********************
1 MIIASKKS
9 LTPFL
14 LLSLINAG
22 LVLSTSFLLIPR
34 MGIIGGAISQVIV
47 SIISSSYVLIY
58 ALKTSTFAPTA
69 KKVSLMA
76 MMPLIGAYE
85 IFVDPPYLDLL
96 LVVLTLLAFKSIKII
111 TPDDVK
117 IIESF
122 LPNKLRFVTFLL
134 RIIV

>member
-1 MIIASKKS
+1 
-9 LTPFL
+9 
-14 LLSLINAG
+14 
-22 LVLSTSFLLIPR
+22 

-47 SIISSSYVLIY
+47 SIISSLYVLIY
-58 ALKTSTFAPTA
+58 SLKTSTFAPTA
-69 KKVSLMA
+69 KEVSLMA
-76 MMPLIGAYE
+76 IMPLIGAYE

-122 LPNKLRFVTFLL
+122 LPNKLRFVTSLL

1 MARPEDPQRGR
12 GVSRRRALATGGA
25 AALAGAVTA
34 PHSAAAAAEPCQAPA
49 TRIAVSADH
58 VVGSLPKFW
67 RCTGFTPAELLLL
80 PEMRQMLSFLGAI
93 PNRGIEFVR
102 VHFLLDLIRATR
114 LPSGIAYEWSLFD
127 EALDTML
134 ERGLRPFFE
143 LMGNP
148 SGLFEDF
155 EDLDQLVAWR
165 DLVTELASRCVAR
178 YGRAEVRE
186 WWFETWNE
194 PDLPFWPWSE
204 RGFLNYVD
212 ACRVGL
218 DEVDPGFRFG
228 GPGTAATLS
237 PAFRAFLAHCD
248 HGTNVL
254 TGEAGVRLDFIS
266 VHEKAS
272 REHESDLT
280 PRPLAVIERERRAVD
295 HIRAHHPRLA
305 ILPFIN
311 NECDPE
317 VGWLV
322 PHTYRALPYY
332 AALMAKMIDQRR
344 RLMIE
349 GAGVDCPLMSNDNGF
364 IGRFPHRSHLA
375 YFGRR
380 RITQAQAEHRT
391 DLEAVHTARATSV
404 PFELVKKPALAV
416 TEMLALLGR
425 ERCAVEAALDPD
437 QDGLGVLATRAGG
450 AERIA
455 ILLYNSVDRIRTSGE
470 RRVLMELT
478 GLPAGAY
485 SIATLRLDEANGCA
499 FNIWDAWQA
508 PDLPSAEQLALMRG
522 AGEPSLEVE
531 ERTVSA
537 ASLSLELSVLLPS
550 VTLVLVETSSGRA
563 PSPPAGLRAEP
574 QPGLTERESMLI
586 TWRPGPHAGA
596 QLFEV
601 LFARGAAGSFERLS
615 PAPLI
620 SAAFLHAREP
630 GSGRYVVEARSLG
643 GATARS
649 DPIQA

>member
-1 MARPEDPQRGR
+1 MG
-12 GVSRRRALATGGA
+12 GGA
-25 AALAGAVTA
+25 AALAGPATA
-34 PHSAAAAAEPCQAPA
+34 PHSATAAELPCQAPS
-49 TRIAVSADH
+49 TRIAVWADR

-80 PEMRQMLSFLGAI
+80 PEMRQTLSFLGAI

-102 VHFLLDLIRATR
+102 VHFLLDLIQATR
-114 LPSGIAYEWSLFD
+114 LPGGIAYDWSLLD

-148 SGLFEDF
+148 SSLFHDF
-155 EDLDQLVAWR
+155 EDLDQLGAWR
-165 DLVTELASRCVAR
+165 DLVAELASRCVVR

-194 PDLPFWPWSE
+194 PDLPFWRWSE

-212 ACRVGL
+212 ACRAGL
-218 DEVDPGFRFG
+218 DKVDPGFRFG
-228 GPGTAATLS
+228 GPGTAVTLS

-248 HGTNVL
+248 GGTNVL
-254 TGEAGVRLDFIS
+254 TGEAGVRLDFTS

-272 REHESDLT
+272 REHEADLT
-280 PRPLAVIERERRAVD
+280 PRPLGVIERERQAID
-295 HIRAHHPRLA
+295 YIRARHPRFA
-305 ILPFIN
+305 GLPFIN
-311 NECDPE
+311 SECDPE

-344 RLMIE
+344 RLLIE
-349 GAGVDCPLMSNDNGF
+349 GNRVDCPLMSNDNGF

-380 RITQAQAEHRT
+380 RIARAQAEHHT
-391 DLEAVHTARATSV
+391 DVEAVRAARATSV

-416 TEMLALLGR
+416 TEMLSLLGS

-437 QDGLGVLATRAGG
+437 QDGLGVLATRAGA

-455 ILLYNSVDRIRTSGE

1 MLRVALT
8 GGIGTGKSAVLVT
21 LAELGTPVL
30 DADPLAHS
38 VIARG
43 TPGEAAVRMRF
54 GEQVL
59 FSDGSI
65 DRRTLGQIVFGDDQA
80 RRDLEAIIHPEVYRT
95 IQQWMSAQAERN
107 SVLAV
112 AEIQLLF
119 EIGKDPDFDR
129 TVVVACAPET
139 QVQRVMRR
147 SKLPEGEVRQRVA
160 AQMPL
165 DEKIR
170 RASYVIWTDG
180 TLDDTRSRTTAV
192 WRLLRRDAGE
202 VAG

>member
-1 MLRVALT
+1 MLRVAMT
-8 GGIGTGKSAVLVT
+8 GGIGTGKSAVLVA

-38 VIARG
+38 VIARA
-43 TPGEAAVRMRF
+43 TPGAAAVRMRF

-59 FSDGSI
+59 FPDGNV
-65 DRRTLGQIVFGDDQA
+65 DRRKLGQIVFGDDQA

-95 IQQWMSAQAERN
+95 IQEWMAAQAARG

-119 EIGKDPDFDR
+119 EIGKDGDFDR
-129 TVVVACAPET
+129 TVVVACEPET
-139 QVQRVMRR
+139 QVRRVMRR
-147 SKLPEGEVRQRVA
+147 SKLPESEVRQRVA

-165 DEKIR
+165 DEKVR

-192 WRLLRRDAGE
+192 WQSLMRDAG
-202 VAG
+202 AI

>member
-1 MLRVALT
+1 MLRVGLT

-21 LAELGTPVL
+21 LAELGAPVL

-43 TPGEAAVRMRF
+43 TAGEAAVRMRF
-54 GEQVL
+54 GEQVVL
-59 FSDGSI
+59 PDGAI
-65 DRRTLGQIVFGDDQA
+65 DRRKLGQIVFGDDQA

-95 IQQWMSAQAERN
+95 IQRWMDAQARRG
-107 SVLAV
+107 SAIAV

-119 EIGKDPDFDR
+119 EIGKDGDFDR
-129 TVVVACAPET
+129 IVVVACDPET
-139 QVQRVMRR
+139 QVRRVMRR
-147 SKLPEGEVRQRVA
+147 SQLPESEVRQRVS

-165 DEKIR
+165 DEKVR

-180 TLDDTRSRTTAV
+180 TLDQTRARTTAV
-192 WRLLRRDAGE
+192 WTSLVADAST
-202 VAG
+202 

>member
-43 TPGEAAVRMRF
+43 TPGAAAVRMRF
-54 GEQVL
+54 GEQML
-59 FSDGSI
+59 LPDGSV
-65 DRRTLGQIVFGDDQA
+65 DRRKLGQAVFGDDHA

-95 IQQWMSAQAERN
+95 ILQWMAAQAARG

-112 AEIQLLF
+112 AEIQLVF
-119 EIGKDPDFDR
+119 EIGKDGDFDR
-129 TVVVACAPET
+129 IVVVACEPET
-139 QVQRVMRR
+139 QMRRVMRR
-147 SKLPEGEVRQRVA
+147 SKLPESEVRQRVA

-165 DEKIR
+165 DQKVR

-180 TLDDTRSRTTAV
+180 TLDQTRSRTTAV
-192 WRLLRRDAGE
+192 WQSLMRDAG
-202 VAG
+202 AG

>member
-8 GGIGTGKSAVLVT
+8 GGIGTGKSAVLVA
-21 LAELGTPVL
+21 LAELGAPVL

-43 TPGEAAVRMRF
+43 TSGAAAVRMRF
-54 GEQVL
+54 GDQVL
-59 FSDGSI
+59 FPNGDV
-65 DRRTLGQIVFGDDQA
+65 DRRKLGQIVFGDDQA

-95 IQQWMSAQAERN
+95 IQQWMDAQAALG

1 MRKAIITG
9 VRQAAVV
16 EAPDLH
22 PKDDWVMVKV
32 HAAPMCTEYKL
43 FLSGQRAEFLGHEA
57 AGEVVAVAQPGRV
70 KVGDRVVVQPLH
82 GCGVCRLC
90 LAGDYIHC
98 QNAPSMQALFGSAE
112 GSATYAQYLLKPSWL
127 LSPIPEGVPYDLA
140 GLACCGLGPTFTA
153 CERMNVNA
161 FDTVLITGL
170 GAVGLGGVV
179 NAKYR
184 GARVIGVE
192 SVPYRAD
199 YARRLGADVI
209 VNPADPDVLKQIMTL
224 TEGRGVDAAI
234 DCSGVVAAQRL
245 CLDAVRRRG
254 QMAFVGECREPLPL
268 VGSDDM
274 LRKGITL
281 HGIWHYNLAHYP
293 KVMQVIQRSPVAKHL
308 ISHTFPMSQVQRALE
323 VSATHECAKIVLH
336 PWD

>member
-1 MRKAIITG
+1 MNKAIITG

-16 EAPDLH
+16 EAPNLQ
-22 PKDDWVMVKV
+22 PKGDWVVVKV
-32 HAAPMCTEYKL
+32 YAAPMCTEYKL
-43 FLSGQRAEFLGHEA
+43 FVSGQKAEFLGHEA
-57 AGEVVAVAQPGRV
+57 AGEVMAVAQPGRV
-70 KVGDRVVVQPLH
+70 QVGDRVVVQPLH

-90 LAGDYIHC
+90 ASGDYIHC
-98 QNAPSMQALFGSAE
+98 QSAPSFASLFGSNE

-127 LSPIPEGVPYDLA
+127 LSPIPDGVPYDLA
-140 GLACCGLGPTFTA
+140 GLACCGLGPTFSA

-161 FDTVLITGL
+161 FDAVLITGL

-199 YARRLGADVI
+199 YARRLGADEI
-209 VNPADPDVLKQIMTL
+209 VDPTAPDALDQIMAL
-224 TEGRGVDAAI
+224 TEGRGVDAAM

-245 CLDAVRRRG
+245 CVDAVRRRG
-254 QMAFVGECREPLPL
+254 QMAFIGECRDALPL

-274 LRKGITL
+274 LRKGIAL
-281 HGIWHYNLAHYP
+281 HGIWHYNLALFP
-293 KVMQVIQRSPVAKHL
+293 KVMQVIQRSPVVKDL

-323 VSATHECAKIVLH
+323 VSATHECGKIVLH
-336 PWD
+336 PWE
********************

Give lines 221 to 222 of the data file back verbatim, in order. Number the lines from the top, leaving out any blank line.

-59 FSDGSI
+59 PDGAI